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Search Results: 1 - 10 of 189906 matches for " G. Vignale "
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Center of mass and relative motion in time dependent density functional theory
G. Vignale
Physics , 1994, DOI: 10.1103/PhysRevLett.74.3233
Abstract: It is shown that the exchange-correlation part of the action functional $A_{xc}[\rho (\vec r,t)]$ in time-dependent density functional theory , where $\rho (\vec r,t)$ is the time-dependent density, is invariant under the transformation to an accelerated frame of reference $\rho (\vec r,t) \to \rho ' (\vec r,t) = \rho (\vec r + \vec x (t),t)$, where $\vec x (t)$ is an arbitrary function of time. This invariance implies that the exchange-correlation potential in the Kohn-Sham equation transforms in the following manner: $V_{xc}[\rho '; \vec r, t] = V_{xc}[\rho; \vec r + \vec x (t),t]$. Some of the approximate formulas that have been proposed for $V_{xc}$ satisfy this exact transformation property, others do not. Those which transform in the correct manner automatically satisfy the ``harmonic potential theorem", i.e. the separation of the center of mass motion for a system of interacting particles in the presence of a harmonic external potential. A general method to generate functionals which possess the correct symmetry is proposed.
On the "Causality Paradox" of Time-Dependent Density Functional Theory
G. Vignale
Physics , 2008, DOI: 10.1103/PhysRevA.77.062511
Abstract: I show that the so-called causality paradox of time-dependent density functional theory arises from an incorrect formulation of the variational principle for the time evolution of the density. The correct formulation not only resolves the paradox in real time, but also leads to a new expression for the causal exchange-correlation kernel in terms of Berry curvature. Furthermore, I show that all the results that were previously derived from symmetries of the action functional remain valid in the present formulation. Finally, I develop a model functional theory which explicitly demonstrates the workings of the new formulation.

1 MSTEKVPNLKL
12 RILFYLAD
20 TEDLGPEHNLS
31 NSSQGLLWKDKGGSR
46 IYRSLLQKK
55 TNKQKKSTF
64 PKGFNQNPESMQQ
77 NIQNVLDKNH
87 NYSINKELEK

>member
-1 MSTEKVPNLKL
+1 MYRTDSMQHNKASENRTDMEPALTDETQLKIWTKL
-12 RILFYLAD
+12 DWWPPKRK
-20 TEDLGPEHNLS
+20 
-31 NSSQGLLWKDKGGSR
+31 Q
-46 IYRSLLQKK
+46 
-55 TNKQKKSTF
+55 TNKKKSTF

Mapping from current densities to vector potentials in time-dependent current-density functional theory
G. Vignale
Physics , 2004, DOI: 10.1103/PhysRevB.70.201102
Abstract: We show that the time-dependent particle density $n(\vec r,t)$ and the current density ${\vec j}(\vec r,t)$ of a many-particle system that evolves under the action of external scalar and vector potentials $V(\vec r,t)$ and $\vec A(\vec r,t)$ and is initially in the quantum state $|\psi (0)>$, can always be reproduced (under mild assumptions) in another many-particle system, with different two-particle interaction, subjected to external potentials $V'(\vec r,t)$ and $\vec A'(\vec r,t)$, starting from an initial state $|\psi' (0)>$, which yields the same density and current as $|\psi (0)>$. Given the initial state of this other many-particle system, the potentials $V'(\vec r,t)$ and $\vec A'(\vec r,t)$ are uniquely determined up to gauge transformations that do not alter the initial state. As a special case, we obtain a new and simpler proof of the Runge-Gross theorem for time-dependent current density functional theory. This theorem provides a formal basis for the application of time-dependent current density functional theory to transport problems.